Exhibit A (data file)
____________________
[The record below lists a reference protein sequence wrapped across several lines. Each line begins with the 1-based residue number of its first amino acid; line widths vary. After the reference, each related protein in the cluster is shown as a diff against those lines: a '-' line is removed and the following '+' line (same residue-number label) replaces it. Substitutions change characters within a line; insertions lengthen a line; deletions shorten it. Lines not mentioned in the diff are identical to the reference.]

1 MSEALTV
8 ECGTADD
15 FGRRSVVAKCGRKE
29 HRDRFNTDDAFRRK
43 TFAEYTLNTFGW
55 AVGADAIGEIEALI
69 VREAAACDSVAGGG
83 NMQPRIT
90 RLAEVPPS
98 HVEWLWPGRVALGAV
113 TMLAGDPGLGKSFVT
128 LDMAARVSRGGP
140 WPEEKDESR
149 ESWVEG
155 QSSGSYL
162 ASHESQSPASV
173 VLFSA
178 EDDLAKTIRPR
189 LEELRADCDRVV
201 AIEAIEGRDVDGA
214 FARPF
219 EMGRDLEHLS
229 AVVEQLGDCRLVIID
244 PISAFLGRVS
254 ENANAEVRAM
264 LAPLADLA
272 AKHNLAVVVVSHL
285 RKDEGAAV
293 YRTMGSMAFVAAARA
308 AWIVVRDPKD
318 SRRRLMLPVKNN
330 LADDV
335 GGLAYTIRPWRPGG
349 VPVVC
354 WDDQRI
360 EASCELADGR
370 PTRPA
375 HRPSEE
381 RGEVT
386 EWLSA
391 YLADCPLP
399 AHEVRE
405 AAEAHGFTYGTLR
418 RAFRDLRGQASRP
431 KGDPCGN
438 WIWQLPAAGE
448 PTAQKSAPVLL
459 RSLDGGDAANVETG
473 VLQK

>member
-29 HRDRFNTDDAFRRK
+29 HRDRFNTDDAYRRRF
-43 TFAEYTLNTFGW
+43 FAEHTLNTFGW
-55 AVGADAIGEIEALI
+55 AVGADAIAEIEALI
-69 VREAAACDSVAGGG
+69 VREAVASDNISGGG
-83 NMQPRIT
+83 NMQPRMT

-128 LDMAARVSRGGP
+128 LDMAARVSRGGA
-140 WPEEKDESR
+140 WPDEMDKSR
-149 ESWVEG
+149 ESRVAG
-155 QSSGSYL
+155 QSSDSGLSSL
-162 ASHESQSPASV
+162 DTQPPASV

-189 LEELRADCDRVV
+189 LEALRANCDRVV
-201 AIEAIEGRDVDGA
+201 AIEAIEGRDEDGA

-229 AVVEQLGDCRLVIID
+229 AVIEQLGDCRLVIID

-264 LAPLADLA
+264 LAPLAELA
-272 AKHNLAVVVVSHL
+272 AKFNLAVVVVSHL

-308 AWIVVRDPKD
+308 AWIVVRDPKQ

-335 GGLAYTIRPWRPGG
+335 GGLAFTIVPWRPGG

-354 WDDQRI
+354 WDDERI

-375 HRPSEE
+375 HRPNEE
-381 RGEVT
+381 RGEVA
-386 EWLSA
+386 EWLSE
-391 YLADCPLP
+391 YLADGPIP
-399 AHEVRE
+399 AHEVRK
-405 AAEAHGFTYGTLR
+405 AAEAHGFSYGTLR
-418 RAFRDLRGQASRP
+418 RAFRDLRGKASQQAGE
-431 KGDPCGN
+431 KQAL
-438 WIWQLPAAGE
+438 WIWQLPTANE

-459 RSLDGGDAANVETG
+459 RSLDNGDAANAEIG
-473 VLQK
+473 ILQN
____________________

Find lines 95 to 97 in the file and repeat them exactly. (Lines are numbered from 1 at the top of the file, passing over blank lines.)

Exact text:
+391 YLADGPIP
-399 AHEVRE
+399 AHEVRK